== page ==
Jade, Fly on Strangewings [Deluxe Edition] (Sunbeam). While Jade's only album is decent early-'70s British folk-rock, its similarity to the material that Sandy Denny sang lead on with Fairport Convention is so evident that it's rather unnerving. Marian Segal sounded more like Denny than any other British folk-rock singer of the time did, and the songs mixed rock music, more traditional British Isles folk melodic and lyrical elements, and stirring contemporary rock singer/songwriting in much the same way that Fairport did in their What We Did on Our Holidays and Unhalfbricking era. The differences? Well, Jade had a little more of a pop influence than Fairport, occasionally using orchestration, and less of a traditional folk one, never updating trad folk tunes with rock arrangements as Fairport sometimes did. And of course where Fairport split up the lead vocals among several members, Marian Segal takes almost all of them here, though the good amount of vocal harmonies again can't fail but to recall early Fairport. The title track in particular recalls Denny's composition "Who Knows Where the Time Goes." Ultimately, the songs, singing, and arrangements don't have as much of an edge as Fairport Convention, and Jade can't help but sound derivative, though they're good at what they do. The inevitable comparisons recede a bit on some songs, such as "Mayfly," with its gallivanting, almost country feel; "Bad Magic," which seems Donovan-influenced with its harpsichord and loosey-goosey blues-rock feel; "Away from the Family," a nod in the direction of the Band; and "Mrs. Adams," which more than any other track is like a modernized old British folk song.

The two-CD deluxe edition issued on Sunbeam in 2009 adds quite a bit of material (including some bonus tracks that haven't previously been available), adding an entire CD of music not contained on the original release. It should be stated that not all of this is by Jade, though Marian Segal's on all of the cuts, though as all of it's from roughly the same era as (or shortly after) Fly on Strangewings, it will be of interest to anyone who likes the proper Jade LP. Among the bonus songs are a 1969 Segal home recording; several unreleased early –'70s singles, including covers of Joni Mitchell's "Big Yellow Taxi" and James Taylor's "Carolina in My Mind"; 1971 Chicago radio spots for Jade; outtakes from an unreleased 1972 Segal solo album; and various 1974-75 tracks. Segal composed most of the bonus items, and while similar in many respects to the music on Jade's album, generally they're slightly more pop-oriented, and not as indebted to turn-of-the-decade Fairport Convention-style British folk-rock. The booklet has detailed liner notes by Segal herself, including specific comments on each of the bonus tracks.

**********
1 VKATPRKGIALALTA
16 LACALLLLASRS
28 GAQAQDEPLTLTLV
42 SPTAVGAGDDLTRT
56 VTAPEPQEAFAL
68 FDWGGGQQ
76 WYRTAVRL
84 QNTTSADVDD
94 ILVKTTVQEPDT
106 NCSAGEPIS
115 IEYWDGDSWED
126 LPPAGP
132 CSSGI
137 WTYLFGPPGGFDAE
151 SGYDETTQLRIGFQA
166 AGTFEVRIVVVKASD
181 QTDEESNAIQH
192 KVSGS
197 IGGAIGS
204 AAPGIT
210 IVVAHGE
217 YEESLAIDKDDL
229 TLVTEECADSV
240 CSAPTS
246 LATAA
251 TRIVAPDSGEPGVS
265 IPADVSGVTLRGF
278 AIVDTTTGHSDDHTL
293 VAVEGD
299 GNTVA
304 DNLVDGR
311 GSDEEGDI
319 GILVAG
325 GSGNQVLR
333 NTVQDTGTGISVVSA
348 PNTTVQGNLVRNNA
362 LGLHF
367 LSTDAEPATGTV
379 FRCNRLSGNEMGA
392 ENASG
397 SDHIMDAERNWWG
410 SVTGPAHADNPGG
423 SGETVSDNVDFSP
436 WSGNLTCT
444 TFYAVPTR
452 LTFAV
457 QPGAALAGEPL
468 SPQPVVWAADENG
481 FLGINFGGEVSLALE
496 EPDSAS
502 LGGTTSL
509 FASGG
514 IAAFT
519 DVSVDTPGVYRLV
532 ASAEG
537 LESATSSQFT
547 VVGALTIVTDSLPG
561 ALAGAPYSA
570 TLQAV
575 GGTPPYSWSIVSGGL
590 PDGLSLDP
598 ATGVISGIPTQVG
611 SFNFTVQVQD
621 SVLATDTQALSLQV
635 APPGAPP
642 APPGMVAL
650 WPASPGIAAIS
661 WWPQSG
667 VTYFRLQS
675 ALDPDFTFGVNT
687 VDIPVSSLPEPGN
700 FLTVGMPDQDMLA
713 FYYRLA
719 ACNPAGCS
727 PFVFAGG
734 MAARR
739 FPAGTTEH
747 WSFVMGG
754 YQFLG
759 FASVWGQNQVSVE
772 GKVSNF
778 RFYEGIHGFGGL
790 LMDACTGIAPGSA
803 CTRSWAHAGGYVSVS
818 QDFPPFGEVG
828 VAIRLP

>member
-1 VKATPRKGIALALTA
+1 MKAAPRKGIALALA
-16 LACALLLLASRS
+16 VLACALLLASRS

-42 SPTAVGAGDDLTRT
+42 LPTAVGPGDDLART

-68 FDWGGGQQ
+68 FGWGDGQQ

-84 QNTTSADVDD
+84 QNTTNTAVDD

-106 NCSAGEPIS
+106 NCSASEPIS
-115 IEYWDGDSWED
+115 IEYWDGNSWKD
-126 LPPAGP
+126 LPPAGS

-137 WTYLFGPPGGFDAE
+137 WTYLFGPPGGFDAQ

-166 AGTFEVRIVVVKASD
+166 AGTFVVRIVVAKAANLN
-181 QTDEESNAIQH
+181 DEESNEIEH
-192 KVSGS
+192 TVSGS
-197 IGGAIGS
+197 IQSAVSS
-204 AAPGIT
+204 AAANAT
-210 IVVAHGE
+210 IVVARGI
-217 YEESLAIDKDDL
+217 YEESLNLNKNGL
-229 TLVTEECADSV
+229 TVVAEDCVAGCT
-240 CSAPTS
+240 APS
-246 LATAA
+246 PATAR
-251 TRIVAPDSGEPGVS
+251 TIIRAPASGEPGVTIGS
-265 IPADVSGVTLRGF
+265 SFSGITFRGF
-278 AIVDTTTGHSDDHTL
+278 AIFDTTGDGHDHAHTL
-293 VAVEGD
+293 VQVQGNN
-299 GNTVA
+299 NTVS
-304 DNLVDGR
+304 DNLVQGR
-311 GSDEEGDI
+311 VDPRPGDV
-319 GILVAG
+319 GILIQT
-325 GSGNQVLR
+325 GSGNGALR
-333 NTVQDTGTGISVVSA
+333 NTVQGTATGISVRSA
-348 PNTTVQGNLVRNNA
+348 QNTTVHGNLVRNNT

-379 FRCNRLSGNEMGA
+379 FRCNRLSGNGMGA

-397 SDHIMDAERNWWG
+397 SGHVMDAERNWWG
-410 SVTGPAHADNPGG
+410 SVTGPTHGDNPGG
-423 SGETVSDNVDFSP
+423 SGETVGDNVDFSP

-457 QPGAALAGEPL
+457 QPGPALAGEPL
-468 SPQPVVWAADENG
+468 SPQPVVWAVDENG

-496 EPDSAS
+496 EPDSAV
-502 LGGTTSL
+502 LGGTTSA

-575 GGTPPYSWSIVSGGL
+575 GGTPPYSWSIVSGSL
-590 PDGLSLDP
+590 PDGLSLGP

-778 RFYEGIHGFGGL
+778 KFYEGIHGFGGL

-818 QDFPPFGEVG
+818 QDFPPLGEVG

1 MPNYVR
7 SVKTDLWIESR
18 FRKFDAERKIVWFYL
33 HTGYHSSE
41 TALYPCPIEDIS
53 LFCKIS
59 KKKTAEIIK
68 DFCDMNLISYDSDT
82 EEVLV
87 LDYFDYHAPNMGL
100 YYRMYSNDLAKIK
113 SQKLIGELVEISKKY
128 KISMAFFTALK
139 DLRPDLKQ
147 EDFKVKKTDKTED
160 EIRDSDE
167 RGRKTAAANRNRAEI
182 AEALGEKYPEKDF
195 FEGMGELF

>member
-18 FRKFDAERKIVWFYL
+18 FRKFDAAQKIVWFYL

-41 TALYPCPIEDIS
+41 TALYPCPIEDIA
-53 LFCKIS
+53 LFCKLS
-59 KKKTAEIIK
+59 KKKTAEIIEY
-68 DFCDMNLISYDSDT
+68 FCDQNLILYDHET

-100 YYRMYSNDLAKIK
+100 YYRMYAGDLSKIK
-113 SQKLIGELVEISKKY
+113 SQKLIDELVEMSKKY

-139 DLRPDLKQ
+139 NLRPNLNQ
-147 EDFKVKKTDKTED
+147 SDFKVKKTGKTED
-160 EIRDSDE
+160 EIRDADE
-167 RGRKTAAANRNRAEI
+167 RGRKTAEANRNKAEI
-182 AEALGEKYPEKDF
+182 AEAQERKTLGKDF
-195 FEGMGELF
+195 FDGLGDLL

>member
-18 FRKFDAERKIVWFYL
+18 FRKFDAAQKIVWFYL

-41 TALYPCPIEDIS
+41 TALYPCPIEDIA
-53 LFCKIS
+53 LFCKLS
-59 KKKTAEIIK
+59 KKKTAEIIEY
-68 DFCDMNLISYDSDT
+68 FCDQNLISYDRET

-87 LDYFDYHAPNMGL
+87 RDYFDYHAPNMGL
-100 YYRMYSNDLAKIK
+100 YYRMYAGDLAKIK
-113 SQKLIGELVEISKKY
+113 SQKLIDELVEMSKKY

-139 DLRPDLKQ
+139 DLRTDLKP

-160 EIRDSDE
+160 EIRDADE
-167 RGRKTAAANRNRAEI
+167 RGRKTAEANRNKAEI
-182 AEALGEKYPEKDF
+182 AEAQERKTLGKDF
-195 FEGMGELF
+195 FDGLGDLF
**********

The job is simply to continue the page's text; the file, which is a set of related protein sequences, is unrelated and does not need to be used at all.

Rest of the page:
Little Richard, Live at the Toronto Peace Festival 2009 [DVD] (Shout Factory). The Toronto Peace Festival, aka the Toronto Rock "n' Roll Revival, is most famous as the September 13, 1969 concert at which John Lennon made his first concert appearance as part of the Plastic Ono Band. There were a whole lot of other contemporary artists and early rock'n'roll acts on the bill, however, and fortunately filmmaker D.A. Pennebaker captured not just Lennon's set, but also Little Richard's. Though it lasts just a little less than half an hour, the performance on this DVD does show the singer at the flamboyant peak of his powers, even if his days as a major hitmaker had passed more than a decade before this show took place. In fact, Richard could have presented this exact same set had it taken place in 1957, as seven of the nine songs were big hits for him back in 1956 and 1957, the other two being covers of "Hound Dog" and "Blueberry Hill." The band grinds out a somewhat, but not too, updated variation on Richard's original '50s arrangements as the gaudily attired vocalist sings, plays piano, prances about, and exhorts the crowd with boundless energy. A few dancers who leap onstage from the audience add to the rock'n'roll-as-tent-revival atmosphere, but Richard is firmly in command of the proceedings throughout. Inspirational song intro: when kicking off "Tutti Frutti," he urges listeners to sing along, adding, "If you don't know it, sing it anyway!" Maybe it would have been nice to have one or two less familiar tunes in the setlist (or anything from his repertoire postdating his initial retirement), and it's too bad the hits he does run through don't include "The Girl Can't Help It." But we're nonetheless fortunate to have this document of the man doing what he does best, lapped up with great enthusiasm by the crowd.